MANY people know that sinking feeling. A homeless unit is opened in their close or street and they immediately assume that it’s the end of the neighbourhood. Not all experiences are bad, however, as people soon realise that most homeless tenants are just normal citizens trying to get on with their lives.

There are some horror stories, of course, but councils are charged with providing homes to everyone. The units are supposed to be short term for these tenants and are supposed to move location every three years. However, they tend to continue for too long and it’s not fair on local residents as they don’t know who will arrive on their doorstep next.

New housing legislation has been introduced in the latest attempt to end homelessness in Scotland. There have been many attempts over the years with some success but, unfortunately, the world does not stand still and we have to respond to current circumstances.

Ending rough sleeping is a priority and moving homeless people into permanent accommodation is the new plan. There is government money going into these plans but there is a catch. Local councils will have to develop a five-year plan to implement the rapid housing model. This will include the provision of more social housing, more social services and more partnership working between councils and housing associations.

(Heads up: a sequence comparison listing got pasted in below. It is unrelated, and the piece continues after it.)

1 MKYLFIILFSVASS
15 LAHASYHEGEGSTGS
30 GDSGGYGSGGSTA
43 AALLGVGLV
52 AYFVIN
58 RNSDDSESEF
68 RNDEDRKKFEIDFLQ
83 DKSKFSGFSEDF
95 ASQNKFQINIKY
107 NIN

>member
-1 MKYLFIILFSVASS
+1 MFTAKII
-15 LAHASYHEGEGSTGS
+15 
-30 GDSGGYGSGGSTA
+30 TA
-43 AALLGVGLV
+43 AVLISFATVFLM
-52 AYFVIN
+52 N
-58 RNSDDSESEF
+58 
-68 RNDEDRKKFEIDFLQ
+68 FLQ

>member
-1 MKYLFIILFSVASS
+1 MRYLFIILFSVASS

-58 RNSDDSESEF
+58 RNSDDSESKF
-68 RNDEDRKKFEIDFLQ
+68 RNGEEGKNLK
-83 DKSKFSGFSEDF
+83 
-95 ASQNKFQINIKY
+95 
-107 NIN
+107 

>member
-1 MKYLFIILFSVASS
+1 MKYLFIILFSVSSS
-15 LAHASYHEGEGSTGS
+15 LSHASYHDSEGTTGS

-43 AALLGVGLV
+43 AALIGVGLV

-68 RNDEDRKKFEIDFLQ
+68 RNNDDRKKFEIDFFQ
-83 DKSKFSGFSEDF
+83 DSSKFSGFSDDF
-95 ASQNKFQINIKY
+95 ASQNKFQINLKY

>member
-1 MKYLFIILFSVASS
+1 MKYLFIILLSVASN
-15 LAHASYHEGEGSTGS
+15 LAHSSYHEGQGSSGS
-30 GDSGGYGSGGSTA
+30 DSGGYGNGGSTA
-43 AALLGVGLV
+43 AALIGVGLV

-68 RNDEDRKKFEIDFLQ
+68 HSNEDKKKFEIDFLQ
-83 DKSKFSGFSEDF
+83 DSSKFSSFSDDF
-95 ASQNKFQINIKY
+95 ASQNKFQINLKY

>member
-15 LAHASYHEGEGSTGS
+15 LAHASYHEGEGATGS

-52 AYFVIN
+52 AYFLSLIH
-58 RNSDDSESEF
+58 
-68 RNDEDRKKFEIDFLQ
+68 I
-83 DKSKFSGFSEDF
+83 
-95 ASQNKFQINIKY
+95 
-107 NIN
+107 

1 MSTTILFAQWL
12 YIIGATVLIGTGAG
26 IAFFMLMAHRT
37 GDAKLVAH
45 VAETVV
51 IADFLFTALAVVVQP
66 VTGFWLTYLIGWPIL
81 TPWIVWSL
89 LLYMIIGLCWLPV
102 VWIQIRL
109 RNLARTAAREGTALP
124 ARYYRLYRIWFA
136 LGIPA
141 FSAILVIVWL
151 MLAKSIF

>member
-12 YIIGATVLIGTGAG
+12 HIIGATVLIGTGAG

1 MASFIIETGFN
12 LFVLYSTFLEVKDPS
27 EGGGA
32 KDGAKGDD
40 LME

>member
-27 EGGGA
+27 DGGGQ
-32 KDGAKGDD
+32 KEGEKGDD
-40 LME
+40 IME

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The situation in recent years has severely impacted on the ability of local councils to build new houses. Housing associations receive considerably more in government subsidies than councils and they were in a much better position to build new homes and ensure better maintained properties. Councils were also required to house all homeless applicants while losing their better housing stock through the Right to Buy scheme.

The result was houses that were built in the 60s and 70s became un-letable with tenants refusing to move into them. It is not acceptable to allow areas to become dumping grounds for problem tenants and then wonder why we can’t solve the homeless problem.

I hope this new strategy works and the blight of sub-standard housing is confined to history. All people need a chance in life and a decent house with support when you need it goes a long way to a normal, settled lifestyle. Let’s hope we receive proper funding to achieve this.